SALT LAKE CITY — House Speaker Brad Wilson will bring lawmakers and other government policy officials together next week at a summit on preserving and protecting the Great Salt Lake.
The massive salt water lake, which is a huge contributor to northern Utah's ecosystem, has hit a record low. It's now 11 feet below what scientists believe it should be and dust storms could spell trouble for the Wasatch Front. Speaker Wilson, R-Kaysville, whose district includes a large part of the lake, has been pushing for efforts to preserve and protect it. A series of bills will be introduced in the upcoming legislative session.
"That’s kind of the canary in the coal mine," said Rep. Joel Ferry, R-Brigham City. "When we see this year the Great Salt Lake hit record low levels and we look at the impact that will have on our snow pack, which is our water source for next year."
Rep. Ferry has introduced House Bill 33, which expands the use of "instream flow" by allowing for water rights holders to sort-of "rent" water that could eventually go into the Great Salt Lake.
"If a farmer has a water right and he’s recognizing that it’s going to be a drought year, maybe rather than use the entire flow he’s granted or he has a right to use? He can cut that back a little bit and a conservation group or the state or the federal government, whoever that may be can pay him and say 'Hey, we want so many acre feet of your water to stay in the stream' and it’ll work it’s way through the rivers and make its way to the Great Salt Lake," he told FOX 13 on Wednesday.
Because it's a terminal basin, water that goes into the Great Salt Lake is technically considered "wasted" which has added to the pressure of using more water upstream. One lawmaker is exploring changing that legal definition to help the lake.
Environmental groups have been supportive of the concept of instream flow and other bills in the works to help the lake. But Denise Cartwright, a founder of Save Our Great Salt Lake, said she believed more could be done.
"What I’m seeing is a lot of baby steps, when what we need right now are huge leaps and bounds if we want to save the Great Salt Lake," she said in an interview with FOX 13. "Great Salt Lake needs two million acre feet of water annually permanently protected."
Rep. Ferry said legislation like this is a start in helping to protect the lake. There are also water conservation bills being introduced in the legislature for things like agricultural optimization (utilizing new technologies to grow crops with less water).
"I’m really encouraged by the discussions," he said. "I believe it’s not too late for us to make a difference and for us to do things that will not only save the Great Salt Lake but will save our way of life."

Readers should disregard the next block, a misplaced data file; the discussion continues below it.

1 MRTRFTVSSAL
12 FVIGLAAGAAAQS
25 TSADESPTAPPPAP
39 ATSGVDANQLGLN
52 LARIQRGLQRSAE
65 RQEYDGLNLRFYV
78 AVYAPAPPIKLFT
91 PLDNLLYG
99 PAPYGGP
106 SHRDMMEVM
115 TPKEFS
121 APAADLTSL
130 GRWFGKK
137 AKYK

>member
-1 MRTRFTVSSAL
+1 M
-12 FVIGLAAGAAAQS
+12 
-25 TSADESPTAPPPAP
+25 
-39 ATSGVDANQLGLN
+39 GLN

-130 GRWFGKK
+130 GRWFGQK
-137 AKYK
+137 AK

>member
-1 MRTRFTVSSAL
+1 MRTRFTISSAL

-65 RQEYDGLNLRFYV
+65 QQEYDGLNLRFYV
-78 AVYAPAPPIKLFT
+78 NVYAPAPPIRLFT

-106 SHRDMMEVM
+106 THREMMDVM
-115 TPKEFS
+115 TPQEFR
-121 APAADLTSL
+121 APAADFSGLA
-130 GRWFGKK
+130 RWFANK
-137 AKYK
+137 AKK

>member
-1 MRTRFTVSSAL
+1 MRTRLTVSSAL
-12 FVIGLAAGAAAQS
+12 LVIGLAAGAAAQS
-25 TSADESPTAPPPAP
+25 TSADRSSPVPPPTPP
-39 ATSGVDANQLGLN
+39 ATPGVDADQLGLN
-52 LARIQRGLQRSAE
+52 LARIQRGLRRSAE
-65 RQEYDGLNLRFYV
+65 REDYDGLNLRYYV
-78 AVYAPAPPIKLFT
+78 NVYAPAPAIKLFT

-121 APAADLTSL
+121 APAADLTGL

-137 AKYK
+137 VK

Next week, Speaker Wilson will bring together policy makers, scientists, and lawmakers to discuss policies to help protect the lake. But a copy of panelists and speakers provided to FOX 13 ahead of the Speaker's summit shows environmental and agricultural groups will not be giving any presentations to lawmakers, though a number of them including Friends of the Great Salt Lake, the Nature Conservancy, the Great Salt Lake Institute and the Utah Waterfowl Association will be attending and are listed as partners in the event. Similarly, agriculture groups like the Utah Farm Bureau are also not involved in presentations. Rep. Ferry is a farmer in his day job and will give a preview of his pending bill.
Based on topic discussions, the summit appears to be heavily focused on policy and what specifically Utah lawmakers can do to protect the Great Salt Lake. Representatives from Los Angeles' Department of Water and Power will give a presentation on the cautionary tale of Owens Lake, which was drained to provide water to California and was left a toxic dust bowl.
The list of presenters for the summit also includes lawmakers, climate scientists at the University of Utah, the head of the Great Salt Lake Advisory Council, local water conservancy districts, the Utah Division of Forestry, Fire & State Lands and and Utah Division of Water Resources.
Only one environmental group — the Audubon Society — is moderating a panel. Marcelle Shoop, the head of the national Audubon Society's saline lakes program, will oversee a panel discussion on water conservation and water planning in the Great Salt Lake. The Audubon Society recently partnered with other environmental groups and Rio Tinto Kennecott to secure water rights for the lake itself.
"Many wanted to be involved in this event and we did our best to include everyone. With the focus being on hosting an informational event, not an advocacy event, we invited researchers and scientists who study the data professionally, public policy experts who administer the policies that actually govern the lake, and environmental groups," Speaker Wilson's office told FOX 13 in a statement. "In addition to the speakers listed on the agenda, over a dozen groups and organizations will set up booths to mingle with attendees and present in that form."
Cartwright said she would like to see more public input in the Speaker's summit. The Speaker's Office said the summit was by invitation, but will stream it for the public to see online.
Save Our Great Salt Lake is planning a rally on Jan. 15 at the Utah State Capitol to call on the legislature to take more action to protect the Great Salt Lake.
"If the lake dries up this is going to affect everyone who lives along the Wasatch Front. This is going to affect our air quality, this is going to affect millions of migratory birds that rely on the lake," Cartwright said. "We don’t have time to be focusing on baby steps and marketing speak. We need action and we need serious action."
See the agenda for the Speaker's Great Salt Lake Summit here: